Serenity Sheep Farm is a diverse homestead farm
in Montana's Gallatin Valley, with two cozy, antique Sheepherder's
wagons restored just for farm stay guests. We recently spoke with
shepherdess LaVonne Stucky about her unique farm stay. Here's the scoop:
1. Could you tell us a bit about the setting of your
We are nestled in the heart of the Gallatin Valley, near Bozeman,
MT. Visitors are greeted by mountain ranges on all
sides. We have several well-known rivers in the area and are
just a few miles from the Headwaters of the Missouri River.
2. What's your farm's history?
It is part of the original 160 acre homestead my husband's
grandfather farmed with horses. He raised 4 children by
himself in a time of no electricity and running water.
3. How did you get the idea for your unusual farm stay
lodging: two sheepherder's wagons? Do you know of any other farms
where guests sleep in wagons?
I know of other wagons for rent, but not in a farm
setting. Having sheep I was always in love with they
lifestyle of the shepherds who tended their flock. There are
still many around to this day and they lead a very solitary
life. Serenity and solitude are just the respite many are
seeking today, if only for a day or two. When I saw an ad in
the local classified newspaper for a sheepherder's wagon for sale,
I waited. I gave it a week or two. The ad was still
there, so I called and the rest is history.
say the inside of the Winona didn't look a thing like it does
4. What is a typical day for your farm stay
The stay can be as private or interactive as they'd
like. Quite often they will do the chores with me in the
morning and they love interacting with the animals.
5. Aside from your farm, what else do your guests come to
do in the area?
We have so many things available in the area, like the Museum of
the Rockies, fishing, hiking, biking, hot springs, caverns and lots
of other things to see and do. We have lots of great places
to eat in the area and a lot of them specialize in local
6. What made you want to work with sheep and
It was sort of a happy accident. A friend of mine was
raising sheep and 2 of them were born on my birthday. I got
to name them. Thinking back, I am sure she had this in mind
all along, but I wound up buying those 2 girls. Two sheep led
to too many, as I like to say, and here we are. I call it a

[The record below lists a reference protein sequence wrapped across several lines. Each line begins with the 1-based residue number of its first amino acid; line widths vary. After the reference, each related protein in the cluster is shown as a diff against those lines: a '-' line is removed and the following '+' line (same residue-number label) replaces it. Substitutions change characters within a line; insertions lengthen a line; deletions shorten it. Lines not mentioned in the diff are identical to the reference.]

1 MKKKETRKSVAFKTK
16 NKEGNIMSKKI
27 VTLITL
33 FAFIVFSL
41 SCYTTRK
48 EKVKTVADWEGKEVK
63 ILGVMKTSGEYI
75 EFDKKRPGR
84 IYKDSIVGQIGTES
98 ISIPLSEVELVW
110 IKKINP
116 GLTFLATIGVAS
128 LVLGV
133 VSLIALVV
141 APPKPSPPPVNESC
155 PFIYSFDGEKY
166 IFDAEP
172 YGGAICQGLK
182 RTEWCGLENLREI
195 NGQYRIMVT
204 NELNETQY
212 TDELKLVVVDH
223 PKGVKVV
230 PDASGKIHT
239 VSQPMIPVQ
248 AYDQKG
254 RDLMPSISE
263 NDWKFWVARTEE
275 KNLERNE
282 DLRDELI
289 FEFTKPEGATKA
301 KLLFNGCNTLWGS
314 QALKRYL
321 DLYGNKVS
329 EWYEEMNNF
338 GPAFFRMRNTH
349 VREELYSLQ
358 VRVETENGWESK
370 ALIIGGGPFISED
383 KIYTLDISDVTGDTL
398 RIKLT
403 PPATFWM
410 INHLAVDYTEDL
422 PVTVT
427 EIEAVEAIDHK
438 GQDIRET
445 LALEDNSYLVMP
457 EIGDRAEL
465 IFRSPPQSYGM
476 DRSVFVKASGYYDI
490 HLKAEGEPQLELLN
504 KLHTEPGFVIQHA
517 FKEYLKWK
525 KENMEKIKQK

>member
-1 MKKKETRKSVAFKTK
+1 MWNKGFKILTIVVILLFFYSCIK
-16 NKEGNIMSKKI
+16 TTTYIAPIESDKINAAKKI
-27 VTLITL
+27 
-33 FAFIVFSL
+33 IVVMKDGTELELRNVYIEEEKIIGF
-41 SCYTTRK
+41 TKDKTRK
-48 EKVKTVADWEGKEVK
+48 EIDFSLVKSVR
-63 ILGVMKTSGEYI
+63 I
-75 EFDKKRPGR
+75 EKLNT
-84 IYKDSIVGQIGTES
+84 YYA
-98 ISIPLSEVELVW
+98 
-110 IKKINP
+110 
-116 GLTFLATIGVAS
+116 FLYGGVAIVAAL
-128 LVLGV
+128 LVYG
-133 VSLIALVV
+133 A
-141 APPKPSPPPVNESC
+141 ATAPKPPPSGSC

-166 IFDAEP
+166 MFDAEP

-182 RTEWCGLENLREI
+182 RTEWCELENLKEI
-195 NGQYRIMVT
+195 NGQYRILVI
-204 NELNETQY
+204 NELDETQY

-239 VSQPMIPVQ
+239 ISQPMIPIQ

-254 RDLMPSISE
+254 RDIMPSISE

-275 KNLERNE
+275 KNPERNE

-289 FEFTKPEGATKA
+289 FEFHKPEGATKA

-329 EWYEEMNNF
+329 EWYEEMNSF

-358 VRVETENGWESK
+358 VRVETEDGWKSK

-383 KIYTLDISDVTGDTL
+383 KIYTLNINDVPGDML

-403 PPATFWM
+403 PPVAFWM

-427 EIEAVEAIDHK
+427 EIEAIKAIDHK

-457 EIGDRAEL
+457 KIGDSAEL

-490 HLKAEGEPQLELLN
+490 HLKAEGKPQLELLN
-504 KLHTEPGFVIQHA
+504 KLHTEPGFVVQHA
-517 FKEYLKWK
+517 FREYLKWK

hobby run amuck! So what do you do with all of that
fiber? Marketing it has not been an easy road for me.
Twenty years later I long for a "cult following" of spinners and
knitters, but that hasn't happened. I do have a handful of
folks who love my wool and I am grateful to them and for
them. When I discovered needle felting about 10 years ago,
I felt like I had finally found the reason I have sheep.
It had come full-circle for me. Now I wish I only had more
time to needle felt!
7. You offer lots of options for folks who want enjoy on
your farm ... farm stays, birthday parties, kids' day camps, tea
parties, classes. Which of these are your favorite ways to interact
Being a new business, most of these are ideas and hints for
folks. I have yet to host a tea party or even a birthday
party, but my classes, kid's camp and the overnight guests are
beginning to take off. Sometimes it's frustrating, but then I
realize I am right where I need to be right now. Slow growth
is good, really it's best. If I got too busy too fast I may
pull my hair out, but there are no worries there.
I'd just needle felt myself a wig out of my wool!
Teaching folks about the animals is my favorite thing.
It's typically geared more toward the children, but I find that
most of the adults who visit learn quite a bit too. I love
having a farm that's loosely based on the old-fashioned homestead
farm. We have a bit of everything here and it's so much fun
to share that with children and adults. I even hosted what I
called a "Grandma Camp". Instead of kids one week I had two
retired ladies. They had a blast. It was a gift from
one friend to the other for her birthday. She had flown out
from NJ, just across the river from NYC. She'd never
experienced anything like it.
8. Anything else you want to add?
In sharing the farm with others, I often hear the adults speak of
their Grandparent's farm or their Uncle's farm they went to as a
child. It occurred to me this summer that there's an entire
generation, and possibly even two, who will never be able to say
those words. For that I love sharing our farm and keeping it